From Texas via Colorado, instilling this music with the grit of the honky tonk and the grand expanse of the American West, Tyller Gummersall is a singer and songwriter that rekindles the rugged lineage of the great cowboy poets and singing rancheros into beer-soaked ballads about the heartbreak in life that comes from real experiences instead of the regurgitated recitations of tired old country music tropes.
Traditional country to the core with three of the tracks produced by the legendary Lloyd Maines (the rest by Gummersall), this collection of twelve songs penned mostly by Gummersall himself, but with a few assists from Devon O’Day and the great Jim Lauderdale, is bound to slide under-the-radar due to the straightforward nature of the approach, but is determined to be heard by those willing to root out the best in traditional country, regardless of the general name recognition of the artist.
Heartbreak College provides ample opportunity for the listener to commiserate and identify, including some of the stories of romantic heartache like you hear in the title track. But what makes this effort so especially resonant at this moment in time when the Coronavirus blues have everyone on edge is how Gummersall speaks to the frustrations and crippling fears and anxieties of the working man, while also reminding us of the most important things in life.
Country music has always been the music that speaks most categorically to the blue collar and paycheck worker who spends a lifetime with mere days or weeks in reserves instead of months or years. Many songs have spoken to these notions, but “Working Man” by Tyler Gummsersall does it better than most. The inherent unfairness in both life in general and within the country music realm is what Tyller lays out so well in the final song on the record, “Turned Around World.”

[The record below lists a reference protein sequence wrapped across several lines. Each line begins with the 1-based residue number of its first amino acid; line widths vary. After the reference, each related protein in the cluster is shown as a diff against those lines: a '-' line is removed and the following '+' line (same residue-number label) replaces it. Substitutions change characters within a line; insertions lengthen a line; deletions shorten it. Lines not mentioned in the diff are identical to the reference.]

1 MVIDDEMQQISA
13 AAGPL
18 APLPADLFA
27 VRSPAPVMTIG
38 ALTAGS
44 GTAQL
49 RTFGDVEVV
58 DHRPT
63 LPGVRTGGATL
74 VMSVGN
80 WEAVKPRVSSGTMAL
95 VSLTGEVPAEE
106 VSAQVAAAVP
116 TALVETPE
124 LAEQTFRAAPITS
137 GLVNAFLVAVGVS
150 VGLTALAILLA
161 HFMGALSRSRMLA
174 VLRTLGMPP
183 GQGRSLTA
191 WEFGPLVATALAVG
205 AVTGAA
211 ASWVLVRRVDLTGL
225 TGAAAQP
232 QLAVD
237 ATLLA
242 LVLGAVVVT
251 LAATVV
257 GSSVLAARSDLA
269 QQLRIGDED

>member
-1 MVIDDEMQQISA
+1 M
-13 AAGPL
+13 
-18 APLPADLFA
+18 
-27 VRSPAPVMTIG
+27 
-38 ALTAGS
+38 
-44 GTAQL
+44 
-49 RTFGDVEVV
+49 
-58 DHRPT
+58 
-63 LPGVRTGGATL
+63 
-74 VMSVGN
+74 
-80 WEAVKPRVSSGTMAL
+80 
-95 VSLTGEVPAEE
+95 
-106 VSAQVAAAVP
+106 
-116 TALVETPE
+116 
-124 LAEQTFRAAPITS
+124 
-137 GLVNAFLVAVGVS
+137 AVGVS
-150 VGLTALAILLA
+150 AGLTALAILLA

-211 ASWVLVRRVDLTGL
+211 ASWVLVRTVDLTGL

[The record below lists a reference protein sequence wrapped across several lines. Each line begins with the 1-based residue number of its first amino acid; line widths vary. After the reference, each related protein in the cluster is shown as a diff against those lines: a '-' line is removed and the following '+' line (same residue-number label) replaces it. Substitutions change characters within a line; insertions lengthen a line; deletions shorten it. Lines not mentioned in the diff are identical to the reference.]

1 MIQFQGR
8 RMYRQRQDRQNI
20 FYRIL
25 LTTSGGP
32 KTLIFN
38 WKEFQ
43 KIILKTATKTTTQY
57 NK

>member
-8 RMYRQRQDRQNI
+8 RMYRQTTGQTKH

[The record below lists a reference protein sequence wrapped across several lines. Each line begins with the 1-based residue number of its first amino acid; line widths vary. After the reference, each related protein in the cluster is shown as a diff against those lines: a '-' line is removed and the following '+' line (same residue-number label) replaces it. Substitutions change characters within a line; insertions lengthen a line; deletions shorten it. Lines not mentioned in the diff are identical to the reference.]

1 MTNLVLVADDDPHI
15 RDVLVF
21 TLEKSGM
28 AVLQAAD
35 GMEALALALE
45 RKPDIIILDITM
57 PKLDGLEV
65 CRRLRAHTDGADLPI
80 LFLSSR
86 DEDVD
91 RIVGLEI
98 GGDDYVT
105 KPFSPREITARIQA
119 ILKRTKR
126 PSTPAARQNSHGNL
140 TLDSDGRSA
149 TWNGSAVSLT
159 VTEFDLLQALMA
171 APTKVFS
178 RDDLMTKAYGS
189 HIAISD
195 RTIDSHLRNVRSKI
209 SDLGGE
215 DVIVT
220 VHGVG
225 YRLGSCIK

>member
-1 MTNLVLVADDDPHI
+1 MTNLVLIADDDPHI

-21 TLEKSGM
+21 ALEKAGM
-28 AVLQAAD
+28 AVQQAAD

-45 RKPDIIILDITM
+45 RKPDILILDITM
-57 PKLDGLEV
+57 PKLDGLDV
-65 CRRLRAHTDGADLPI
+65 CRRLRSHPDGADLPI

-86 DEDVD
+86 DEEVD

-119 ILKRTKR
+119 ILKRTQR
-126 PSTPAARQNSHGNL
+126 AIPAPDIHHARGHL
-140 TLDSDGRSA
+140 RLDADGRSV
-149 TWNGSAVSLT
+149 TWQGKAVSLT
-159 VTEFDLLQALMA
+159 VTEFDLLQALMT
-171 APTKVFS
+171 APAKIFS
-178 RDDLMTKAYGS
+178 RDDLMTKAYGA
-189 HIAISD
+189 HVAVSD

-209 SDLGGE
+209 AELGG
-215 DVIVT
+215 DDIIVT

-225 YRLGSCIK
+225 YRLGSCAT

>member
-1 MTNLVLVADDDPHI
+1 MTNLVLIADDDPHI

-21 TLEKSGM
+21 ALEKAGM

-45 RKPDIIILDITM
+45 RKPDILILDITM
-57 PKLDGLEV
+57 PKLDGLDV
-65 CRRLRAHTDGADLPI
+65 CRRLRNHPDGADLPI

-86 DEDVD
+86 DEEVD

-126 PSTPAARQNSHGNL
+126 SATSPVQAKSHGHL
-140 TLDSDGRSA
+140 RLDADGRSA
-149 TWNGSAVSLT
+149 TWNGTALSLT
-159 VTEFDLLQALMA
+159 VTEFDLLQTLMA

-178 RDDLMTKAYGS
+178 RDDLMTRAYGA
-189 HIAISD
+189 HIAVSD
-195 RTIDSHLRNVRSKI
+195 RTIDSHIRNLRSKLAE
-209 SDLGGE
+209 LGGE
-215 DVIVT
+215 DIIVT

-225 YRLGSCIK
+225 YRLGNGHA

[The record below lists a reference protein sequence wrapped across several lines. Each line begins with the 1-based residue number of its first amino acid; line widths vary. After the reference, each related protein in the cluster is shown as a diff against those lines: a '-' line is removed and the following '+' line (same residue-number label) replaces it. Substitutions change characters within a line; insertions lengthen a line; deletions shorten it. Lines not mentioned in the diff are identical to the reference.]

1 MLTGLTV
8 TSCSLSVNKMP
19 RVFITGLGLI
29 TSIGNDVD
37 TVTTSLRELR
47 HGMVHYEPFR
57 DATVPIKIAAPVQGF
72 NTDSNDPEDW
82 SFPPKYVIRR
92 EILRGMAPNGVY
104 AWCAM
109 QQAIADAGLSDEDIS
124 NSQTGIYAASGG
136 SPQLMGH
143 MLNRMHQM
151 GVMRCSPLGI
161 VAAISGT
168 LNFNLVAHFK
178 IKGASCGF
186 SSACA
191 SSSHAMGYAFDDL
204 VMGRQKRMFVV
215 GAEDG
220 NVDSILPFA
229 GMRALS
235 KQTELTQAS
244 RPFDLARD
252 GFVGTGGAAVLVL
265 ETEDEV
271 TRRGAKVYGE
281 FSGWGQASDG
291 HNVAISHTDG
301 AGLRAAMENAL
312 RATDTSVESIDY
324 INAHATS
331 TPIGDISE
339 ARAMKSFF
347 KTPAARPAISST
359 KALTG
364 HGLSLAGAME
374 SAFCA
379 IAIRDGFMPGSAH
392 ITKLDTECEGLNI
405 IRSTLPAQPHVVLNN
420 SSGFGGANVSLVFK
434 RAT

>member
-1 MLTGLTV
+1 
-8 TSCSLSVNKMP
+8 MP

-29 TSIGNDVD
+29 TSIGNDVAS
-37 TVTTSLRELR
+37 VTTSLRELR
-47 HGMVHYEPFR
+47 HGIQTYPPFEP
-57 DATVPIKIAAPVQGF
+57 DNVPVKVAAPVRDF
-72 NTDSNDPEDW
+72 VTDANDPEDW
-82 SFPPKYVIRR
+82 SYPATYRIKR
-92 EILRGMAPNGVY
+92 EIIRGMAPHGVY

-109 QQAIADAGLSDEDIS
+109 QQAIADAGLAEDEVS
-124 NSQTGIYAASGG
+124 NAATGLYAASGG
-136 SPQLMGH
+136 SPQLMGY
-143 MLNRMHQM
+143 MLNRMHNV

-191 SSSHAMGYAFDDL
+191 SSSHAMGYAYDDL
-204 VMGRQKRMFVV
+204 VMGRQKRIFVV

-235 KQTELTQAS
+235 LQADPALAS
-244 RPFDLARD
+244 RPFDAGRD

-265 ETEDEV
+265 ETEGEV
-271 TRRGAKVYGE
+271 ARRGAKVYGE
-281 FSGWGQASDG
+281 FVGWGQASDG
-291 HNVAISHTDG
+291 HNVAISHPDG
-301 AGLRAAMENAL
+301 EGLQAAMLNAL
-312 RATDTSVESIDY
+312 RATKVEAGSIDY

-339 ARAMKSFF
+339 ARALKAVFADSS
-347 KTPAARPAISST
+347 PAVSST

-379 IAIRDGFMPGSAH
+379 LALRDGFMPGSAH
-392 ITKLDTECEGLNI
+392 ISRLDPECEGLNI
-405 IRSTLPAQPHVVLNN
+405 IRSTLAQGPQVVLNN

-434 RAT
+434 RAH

An album written and recorded well before the term ‘Coronavirus’ was part of the common vernacular, you could be fooled into thinking otherwise when you hear the song “I’m Not Dead,” which puts all of our daily gripes back into perspective, as does “Love Me When I’m Down” when so many men are facing the inability to bring home the daily bread at the moment. Further songs like “Fathers and Sons” and “How Did I Get Here” help to recalibrate current concerns to focus on what really matters in life.
You do ask yourself as you listen through Heartbreak College what it is that Tyller Gunmmersall offers that is inventive or unique in the traditional country realm beyond a name with two L’s. The music is great with Lloyd Maines steel and lead guitar, but what will separate him from the herd of traditional country performers? And though there are a lot of great songs here, a couple of lines on otherwise quality efforts probably could have been reworked a little better. The songwriting of Heartbreak College also gets better as the album goes on, so be patient if you find yourself a little underwhelmed at first. Gummersall saves some of the best for last.
Growing up working on the ranches of southwestern Colorado, Tyller started singing, writing, and performing at a young age in the dancehalls of the area, being taken under the wing of National Flat Pick Champion Gary Cook at the age of 8, and writing his first song at the age of 9. Now he’s trying to bust into the Texas country scene with his honest songs and straight laced approach. Though it’s a tough uphill battle for sure, it’s one Gummersall is built for, and his uncompromising sound makes him easy to root on.
In times of fear and trouble, we often turn to the tried and true things in life for assurance. The songs and sounds of country music are one of those rocks, those compass points to help keep our chin up and life in perspective, and Tyller Gummersall offers a great specimen of how and why that’s true in Heartbreak College.
1 1/2 Guns Up
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